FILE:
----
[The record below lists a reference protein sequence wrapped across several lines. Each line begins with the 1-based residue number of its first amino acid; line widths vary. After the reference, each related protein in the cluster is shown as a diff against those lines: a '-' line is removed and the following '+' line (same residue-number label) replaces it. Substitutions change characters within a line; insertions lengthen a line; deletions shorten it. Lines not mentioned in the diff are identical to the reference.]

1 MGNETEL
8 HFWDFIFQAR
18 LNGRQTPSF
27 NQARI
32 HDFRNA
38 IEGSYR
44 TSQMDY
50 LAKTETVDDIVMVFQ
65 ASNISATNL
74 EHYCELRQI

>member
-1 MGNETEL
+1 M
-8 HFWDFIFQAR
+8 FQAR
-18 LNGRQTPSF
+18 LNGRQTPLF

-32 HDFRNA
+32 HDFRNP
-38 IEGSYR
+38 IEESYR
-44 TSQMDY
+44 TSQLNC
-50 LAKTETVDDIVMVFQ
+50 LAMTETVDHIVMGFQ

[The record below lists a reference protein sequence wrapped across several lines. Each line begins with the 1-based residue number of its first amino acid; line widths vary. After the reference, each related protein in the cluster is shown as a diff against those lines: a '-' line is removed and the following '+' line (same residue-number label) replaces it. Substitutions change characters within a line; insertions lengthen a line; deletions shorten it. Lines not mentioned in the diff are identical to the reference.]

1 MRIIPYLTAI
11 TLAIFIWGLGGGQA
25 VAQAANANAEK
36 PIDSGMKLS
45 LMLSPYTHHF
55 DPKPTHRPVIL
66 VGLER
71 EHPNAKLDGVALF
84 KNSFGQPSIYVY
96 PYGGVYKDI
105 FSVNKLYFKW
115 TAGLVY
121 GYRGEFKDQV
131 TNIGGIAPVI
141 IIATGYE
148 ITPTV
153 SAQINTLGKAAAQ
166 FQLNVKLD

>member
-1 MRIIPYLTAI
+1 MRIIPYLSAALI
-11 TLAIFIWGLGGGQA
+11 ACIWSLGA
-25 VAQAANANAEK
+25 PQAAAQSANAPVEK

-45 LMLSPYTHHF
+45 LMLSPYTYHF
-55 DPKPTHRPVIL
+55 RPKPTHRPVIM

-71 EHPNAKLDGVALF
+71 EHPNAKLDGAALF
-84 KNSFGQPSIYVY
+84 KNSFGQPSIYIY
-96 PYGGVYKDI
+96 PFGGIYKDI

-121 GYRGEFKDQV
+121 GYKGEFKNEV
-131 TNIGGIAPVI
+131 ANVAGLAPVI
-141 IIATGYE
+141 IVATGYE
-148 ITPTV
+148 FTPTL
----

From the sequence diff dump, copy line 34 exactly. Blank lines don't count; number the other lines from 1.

66 VGLER